New Raspberry Pi 400 Kits Bundle Touchscreen Displays

Waveshare Raspberry Pi 400 Display
(Image credit: Waveshare)

The Raspberry Pi 400 is a fantastic all-in-one (AIO) computer, squeezing the power of a Raspberry Pi 4 into a keyboard chassis. This portable setup is lacking in one area though: a screen. Thankfully, Waveshare stepped in this week to bridge that gap in the market with its  Raspberry Pi 400 Kit with a 7 or 13.3-inch IPS display.

(Image credit: Waveshare)

Both kits ship with the official Raspberry Pi 400 kit. The kit is worth $100 and includes the Raspberry Pi 400, mouse, MicroHDMI cable and power supply. 

The bundled touchscreen display can handle five points (7-inch version) or 10 points (13.3-inch) of touch input and the 13.3-inch model features a built in speaker. The 7-inch display has a resolution of 1024 x 600, and the 13.3 inch is 1080p (1920 x 1080). Both displays have a glass cover and a kickstand for stability. The displays connect to the Raspberry Pi 400 via an HDMI to MicroHDMI lead and use a USB connection to enable touchscreen functionality and, in the case of the smaller model, to power the display. The larger display requires its own external power supply.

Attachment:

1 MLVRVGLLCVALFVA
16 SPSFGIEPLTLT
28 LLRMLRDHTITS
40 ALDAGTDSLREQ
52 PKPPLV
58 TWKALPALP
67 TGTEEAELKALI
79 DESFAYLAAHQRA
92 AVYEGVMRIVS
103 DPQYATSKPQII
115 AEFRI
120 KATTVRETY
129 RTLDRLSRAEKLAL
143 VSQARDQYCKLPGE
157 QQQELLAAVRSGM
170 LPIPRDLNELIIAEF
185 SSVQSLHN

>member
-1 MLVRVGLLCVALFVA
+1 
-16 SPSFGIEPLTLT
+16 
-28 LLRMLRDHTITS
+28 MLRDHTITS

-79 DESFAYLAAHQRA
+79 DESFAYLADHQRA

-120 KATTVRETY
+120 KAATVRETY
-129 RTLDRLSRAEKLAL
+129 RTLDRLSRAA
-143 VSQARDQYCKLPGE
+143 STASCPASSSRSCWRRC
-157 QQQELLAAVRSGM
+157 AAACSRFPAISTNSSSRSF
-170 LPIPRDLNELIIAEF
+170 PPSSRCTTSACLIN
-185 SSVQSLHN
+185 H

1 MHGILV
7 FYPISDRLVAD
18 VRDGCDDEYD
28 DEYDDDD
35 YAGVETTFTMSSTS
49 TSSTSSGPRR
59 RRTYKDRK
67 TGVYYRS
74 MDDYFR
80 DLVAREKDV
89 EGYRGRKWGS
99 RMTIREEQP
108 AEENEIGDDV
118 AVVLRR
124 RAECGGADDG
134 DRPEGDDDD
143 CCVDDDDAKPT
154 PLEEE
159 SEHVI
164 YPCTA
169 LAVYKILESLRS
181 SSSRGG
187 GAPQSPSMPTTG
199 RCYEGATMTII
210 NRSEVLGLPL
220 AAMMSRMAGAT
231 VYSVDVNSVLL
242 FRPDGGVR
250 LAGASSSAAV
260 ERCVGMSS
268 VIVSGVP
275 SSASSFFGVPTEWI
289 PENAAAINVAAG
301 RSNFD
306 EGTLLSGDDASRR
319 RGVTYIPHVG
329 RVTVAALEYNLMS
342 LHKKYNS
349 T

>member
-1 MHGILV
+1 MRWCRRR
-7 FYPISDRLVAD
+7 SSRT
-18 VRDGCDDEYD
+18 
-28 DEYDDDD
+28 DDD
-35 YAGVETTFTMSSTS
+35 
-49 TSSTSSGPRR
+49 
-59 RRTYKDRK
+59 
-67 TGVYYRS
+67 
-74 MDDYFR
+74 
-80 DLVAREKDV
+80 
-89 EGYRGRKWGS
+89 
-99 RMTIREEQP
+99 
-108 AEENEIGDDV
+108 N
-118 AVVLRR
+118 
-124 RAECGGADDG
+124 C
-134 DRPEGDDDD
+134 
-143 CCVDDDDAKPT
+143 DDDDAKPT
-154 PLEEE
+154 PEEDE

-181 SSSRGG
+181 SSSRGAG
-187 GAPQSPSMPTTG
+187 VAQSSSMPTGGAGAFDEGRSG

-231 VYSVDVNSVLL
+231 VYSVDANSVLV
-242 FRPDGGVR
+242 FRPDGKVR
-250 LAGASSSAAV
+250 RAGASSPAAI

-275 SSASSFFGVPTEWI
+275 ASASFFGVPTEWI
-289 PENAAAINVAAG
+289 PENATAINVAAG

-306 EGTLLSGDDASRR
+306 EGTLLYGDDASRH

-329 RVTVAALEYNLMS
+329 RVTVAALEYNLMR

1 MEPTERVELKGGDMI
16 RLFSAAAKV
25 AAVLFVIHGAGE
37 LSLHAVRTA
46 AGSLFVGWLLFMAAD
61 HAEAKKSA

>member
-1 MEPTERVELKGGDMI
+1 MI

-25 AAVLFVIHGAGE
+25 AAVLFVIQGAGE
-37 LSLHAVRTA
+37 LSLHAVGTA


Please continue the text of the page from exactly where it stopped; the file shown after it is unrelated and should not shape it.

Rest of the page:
The Raspberry Pi 400 is a truly portable machine, and with Waveshare's screen we move a step toward a product that encourages you to carry a Raspberry Pi in your bag to class, the office or the home. Now we just need a battery and some sort of AIO chassis.

Could this see a move to an official Raspberry Pi laptop in the near future? When the Raspberry Pi 400 was released, we asked this question to Eben Upton, Chief Executive of Raspberry Pi Trading, and his response was, "We don't have any plans at present. Still lots of capabilities (technical and sourcing) that we'd need to grow as an organization before we could build something of that sort."

The Raspberry Pi 400 kit with a 7-inch display is $179.99, and the 13.3 inch kit goes for $266.99.

Les Pounder

Les Pounder is an associate editor at Tom's Hardware. He is a creative technologist and for seven years has created projects to educate and inspire minds both young and old. He has worked with the Raspberry Pi Foundation to write and deliver their teacher training program "Picademy".